24th Street Viaduct
The 24th Street Viaduct is a road bridge connecting 24th Street South to 24th Street North over the Railroad Reservation, Morris Avenue to the north and 1st Avenue South and what was the Powell Avenue right-of-way to the south. The viaduct carries traffic for U.S. Highway 78. Prior to the completion of the Elton B. Stephens Expressway, it also carried traffic for U.S. Highway 31.
Construction of the original span commenced on June 1, 1925 and was completed in July 1926 at a total cost of $330,000. The first car to cross the bridge, early on the evening of July 7, was driven by Mayor Jimmie Jones carrying Commissioners William Dickson and John H. Taylor, as well as city engineer A. J. Hawkins. New traffic lights were installed at the same time at the intersections of 24th Street with 1st Avenue North and 2nd Avenue North.
By the 1980s, it was becoming apparent the aging bridge would need to be replaced due to its deteriorating state. In November 1993, ALDOT announced it has received a $3.96 million federal grant from the Intermodal Surface and Transportation Efficiency Act to replace the viaduct. Funding from this source encouraged the replacement to be reminiscent of the original structure. In January 1994, the span was closed, and by May, it was completely demolished.
Taking 21 months to complete from the initial closure of the viaduct, on Wednesday, October 18, 1995, at 11:30 a.m., the new span was officially dedicated. In attendance at the ceremony were governor Fob James in addition to officials from ALDOT, the City of Birmingham, Operation New Birmingham and the Birmingham Area Chamber of Commerce. It was constructed by R.R. Dawson Bridge Company, and was completed three months ahead of schedule.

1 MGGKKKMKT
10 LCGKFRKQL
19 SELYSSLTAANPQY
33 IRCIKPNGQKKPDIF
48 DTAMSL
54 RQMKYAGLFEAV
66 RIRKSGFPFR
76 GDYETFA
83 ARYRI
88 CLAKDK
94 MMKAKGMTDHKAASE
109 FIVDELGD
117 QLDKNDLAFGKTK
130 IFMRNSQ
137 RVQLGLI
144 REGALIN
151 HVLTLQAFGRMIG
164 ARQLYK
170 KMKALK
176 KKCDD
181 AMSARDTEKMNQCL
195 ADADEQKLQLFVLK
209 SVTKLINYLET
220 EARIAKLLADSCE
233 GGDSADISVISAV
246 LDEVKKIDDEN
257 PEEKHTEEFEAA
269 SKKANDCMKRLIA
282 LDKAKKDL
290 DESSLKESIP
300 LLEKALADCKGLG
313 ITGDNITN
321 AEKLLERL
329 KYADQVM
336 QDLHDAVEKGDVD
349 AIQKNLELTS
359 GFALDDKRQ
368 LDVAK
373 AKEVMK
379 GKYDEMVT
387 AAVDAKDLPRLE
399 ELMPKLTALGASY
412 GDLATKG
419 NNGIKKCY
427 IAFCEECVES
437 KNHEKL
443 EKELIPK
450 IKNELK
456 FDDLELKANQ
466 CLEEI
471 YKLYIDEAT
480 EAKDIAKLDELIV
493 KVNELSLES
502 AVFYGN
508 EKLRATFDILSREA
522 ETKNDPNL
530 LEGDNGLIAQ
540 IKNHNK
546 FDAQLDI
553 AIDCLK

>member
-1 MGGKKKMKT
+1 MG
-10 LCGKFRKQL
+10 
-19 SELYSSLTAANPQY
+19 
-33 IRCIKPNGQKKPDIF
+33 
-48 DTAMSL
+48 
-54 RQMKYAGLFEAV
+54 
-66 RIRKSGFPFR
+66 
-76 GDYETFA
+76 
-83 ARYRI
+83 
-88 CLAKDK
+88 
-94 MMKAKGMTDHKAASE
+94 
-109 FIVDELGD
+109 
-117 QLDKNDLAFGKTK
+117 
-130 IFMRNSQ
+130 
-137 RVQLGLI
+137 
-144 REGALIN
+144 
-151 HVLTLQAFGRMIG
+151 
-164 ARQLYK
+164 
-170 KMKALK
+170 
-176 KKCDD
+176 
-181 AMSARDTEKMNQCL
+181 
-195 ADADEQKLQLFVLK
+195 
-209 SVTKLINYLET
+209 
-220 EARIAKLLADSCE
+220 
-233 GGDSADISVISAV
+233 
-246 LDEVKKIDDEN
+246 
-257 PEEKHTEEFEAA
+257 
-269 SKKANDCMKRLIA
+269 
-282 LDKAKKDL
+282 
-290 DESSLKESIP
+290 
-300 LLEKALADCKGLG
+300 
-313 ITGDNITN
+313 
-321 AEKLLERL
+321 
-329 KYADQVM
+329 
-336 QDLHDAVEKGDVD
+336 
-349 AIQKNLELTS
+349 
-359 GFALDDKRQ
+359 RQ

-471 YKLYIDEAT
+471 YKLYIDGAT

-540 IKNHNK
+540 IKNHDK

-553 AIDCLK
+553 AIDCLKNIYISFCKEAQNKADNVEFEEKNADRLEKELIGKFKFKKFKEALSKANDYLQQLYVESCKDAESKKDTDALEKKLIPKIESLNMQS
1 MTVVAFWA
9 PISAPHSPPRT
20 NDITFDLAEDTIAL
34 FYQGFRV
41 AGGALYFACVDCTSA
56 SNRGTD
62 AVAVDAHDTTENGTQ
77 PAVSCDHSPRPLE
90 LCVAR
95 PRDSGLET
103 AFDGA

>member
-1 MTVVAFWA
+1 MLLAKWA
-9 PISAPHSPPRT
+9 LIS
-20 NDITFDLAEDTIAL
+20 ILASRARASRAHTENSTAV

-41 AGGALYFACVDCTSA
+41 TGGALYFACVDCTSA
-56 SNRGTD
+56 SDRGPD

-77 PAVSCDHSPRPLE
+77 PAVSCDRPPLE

Costing just under $4 million to complete, the viaduct is 57 feet wide and carries four lanes of traffic. Unlike the original, the 1995 span only has a sidewalk on the western side as opposed to both. Additionally, the new span utilizes lighting fixtures similar to those on the historic Rainbow and 22nd Street viaducts.
As part of its rededication events, on the evening of October 28 the viaduct was closed to traffic for the Viaduct Spook-a-delic Halloween party. The concert event attracted over 7,500 people to the bridge.
- Birmingham Chamber of Commerce (May 1925) "Industrial Activities", Birmingham Vol. 1, No. 2
- "New 24th. St. Viaduct To Be Ready Late Today." (July 7, 1926) Birmingham Post
- Bryant, Walter (November 17, 1993) "Rebuilding of 24th Street bridge will close span for about two years." The Birmingham News
- Faulk, Kent (October 29, 1995) "Viaduct party fun for about 7,500." The Birmingham News